Theatre Presents A Weekend Spectacular!
The Casa, Hope Street
20th and 21st July 2013
Last Saturday I headed down to The Casa on Hope Street to watch the Burjesta
Theatre’s latest production. Billed as a night of burlesque, live
music and a new play from the Liverpool based theatre troupe.
The bulk of the night was taken up by the Burjesta’s piece ‘The
Belly of Merrie England A.D. 2013’. A series of mad sketches that
saw the Burjesta Clowns arriving in England and experiencing the troubles
facing people in contemporary British society. The first half dealing
with the plights of the working classes: filled with bits on NHS reform,
food banks and shop lifting. Whilst the second half favoured a more middle
class bent: Glasto, Thatcher’s funeral, views on immigration and
a distinctly C of E sketch. Plus there were some bits with homeless people
taking magic mushies.
The other acts were spliced into the play throughout the night. Minnie
Melons and Kitty Kimono performed a couple of tantalising burlesque routines
at the opening of each half. Whilst Vanessa Booth belted out some musical
numbers without the aid of a microphone. The night drawing to a close
with local folk singer Alun Parry performing a number of Woody Guthrie
songs and giving some background on the great man.
Towards the end of the first half the Brazilica Carnival made its way
down Hope Street, samba drumming oddly interrupting a sketch about an
alcoholic woman having her belongings repossessed in the wake of her husband’s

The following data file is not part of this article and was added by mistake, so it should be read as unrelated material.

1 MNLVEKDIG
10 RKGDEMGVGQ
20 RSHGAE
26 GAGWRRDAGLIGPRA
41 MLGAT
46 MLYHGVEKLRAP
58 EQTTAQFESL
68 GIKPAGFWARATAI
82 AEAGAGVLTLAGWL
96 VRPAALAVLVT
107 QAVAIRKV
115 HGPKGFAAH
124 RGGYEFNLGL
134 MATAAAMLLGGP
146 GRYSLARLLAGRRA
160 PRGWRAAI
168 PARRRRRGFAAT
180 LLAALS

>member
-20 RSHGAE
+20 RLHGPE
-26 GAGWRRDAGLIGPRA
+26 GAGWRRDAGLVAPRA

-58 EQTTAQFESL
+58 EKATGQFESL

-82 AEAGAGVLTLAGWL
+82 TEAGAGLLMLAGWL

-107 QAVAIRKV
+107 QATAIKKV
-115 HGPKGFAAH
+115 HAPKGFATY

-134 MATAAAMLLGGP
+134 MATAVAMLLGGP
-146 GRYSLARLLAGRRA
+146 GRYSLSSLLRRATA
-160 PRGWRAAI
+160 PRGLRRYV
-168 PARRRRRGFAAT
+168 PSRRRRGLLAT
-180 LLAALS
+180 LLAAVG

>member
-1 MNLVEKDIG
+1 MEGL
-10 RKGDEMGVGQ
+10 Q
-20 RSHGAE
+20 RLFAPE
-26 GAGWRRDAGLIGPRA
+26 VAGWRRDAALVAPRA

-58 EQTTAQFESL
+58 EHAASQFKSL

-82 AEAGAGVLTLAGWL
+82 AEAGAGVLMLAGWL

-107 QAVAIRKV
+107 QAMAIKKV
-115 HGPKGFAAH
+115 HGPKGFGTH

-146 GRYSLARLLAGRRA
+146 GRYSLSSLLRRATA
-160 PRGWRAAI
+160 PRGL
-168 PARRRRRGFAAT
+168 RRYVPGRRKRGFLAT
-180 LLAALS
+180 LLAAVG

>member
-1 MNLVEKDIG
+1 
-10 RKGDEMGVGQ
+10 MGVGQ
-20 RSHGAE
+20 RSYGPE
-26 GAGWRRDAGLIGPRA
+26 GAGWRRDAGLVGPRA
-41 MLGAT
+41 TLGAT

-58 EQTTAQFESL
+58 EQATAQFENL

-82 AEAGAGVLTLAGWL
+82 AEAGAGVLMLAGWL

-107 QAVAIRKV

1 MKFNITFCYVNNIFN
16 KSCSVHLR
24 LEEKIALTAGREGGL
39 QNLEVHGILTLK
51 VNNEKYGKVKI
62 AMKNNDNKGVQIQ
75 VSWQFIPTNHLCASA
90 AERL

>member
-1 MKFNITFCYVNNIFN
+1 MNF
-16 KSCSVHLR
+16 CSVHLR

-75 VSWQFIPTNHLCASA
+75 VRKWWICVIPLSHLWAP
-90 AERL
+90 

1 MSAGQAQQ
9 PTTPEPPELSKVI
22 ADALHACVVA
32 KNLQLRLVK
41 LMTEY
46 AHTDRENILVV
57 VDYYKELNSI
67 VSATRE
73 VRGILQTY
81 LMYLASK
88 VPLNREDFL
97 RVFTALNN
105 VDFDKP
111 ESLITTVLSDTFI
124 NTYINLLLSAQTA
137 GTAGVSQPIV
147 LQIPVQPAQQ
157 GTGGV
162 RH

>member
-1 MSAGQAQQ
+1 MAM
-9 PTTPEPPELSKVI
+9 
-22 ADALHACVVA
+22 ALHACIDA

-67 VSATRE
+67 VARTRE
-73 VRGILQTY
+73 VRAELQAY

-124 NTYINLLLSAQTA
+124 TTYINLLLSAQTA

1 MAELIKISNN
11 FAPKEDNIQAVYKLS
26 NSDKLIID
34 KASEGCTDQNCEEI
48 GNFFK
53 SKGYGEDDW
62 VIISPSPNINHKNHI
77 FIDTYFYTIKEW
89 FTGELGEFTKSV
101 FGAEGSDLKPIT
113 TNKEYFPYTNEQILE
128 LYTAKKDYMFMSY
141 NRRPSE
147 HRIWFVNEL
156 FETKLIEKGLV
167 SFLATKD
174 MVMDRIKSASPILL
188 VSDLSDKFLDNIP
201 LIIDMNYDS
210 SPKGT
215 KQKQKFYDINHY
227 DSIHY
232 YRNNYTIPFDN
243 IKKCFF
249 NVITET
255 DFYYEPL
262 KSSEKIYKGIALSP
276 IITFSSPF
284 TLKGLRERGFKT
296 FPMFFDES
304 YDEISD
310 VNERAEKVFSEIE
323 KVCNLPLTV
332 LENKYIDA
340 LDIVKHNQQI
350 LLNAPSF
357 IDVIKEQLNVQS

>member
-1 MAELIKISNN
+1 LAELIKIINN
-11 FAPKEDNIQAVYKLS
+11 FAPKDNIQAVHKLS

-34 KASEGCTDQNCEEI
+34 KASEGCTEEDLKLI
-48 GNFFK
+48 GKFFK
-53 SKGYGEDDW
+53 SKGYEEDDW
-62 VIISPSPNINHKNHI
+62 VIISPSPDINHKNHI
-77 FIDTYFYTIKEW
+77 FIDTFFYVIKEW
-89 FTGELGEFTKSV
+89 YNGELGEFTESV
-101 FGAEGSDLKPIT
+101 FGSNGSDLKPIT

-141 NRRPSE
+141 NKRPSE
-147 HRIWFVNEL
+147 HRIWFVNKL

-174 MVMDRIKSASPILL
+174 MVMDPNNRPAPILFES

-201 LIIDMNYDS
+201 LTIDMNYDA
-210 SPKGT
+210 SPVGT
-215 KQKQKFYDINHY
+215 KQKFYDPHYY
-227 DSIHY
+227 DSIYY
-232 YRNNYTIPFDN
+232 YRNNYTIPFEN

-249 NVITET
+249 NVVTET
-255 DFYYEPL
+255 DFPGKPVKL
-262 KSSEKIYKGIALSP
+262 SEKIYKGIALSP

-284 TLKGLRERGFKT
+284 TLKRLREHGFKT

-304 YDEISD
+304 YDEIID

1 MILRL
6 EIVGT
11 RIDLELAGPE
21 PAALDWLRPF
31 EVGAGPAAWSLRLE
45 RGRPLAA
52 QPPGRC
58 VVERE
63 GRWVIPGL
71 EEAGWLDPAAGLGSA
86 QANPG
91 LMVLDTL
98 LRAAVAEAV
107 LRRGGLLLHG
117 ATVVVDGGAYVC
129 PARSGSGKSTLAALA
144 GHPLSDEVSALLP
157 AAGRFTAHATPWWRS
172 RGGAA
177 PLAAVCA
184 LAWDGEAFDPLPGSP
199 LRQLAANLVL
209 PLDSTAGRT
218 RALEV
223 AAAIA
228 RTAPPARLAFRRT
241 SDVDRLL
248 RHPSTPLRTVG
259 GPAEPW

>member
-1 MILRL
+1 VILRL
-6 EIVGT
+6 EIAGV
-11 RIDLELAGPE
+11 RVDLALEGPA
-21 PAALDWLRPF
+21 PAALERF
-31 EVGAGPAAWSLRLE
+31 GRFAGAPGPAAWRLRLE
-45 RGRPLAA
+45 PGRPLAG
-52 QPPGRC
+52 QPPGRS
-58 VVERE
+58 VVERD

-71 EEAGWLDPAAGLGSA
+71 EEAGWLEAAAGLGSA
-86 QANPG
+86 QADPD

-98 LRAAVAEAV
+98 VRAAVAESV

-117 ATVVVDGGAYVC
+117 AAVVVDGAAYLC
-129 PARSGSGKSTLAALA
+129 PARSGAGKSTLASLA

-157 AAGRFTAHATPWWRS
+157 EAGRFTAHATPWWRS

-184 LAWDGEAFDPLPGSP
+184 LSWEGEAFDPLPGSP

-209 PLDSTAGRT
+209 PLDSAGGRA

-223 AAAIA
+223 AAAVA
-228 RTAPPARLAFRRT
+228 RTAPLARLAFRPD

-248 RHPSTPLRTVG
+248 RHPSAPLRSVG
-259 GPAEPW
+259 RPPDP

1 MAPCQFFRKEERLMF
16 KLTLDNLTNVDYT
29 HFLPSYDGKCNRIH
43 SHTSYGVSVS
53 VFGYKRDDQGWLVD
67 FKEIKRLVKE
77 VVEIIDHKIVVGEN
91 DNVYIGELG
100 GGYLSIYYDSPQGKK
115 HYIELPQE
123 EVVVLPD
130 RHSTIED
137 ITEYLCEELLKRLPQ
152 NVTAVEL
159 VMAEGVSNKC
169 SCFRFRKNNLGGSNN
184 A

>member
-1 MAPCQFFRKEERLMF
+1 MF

suicide. Unfortunate for the performers, but I did get the chance to watch
an army of drummers and scantily clad women dancing through the streets
at the intermission.
The night was like something planned by David Lynch, experimental theatre
pieces intercut with old-school music and dancing women seemingly from
another time. But it was at times disjointed, watching a semi naked woman
flaunting around with some feathers and then seeing a sketch about a man
being ejected from a hospital then becoming homeless was a huge shift
in tone – particularly for a Saturday night out in town. This was
reflected by the increasingly restless and wandering crowd.
It was an odd and enjoyable night, if a little all over the place, the
burlesque artists got the crowd going and Parry’s set at the end
was excellent. Whilst at times the Burjesta’s performances came
off as amateurish, they did attempt to tackle a number of hard hitting
subjects in a unique and comedic way.
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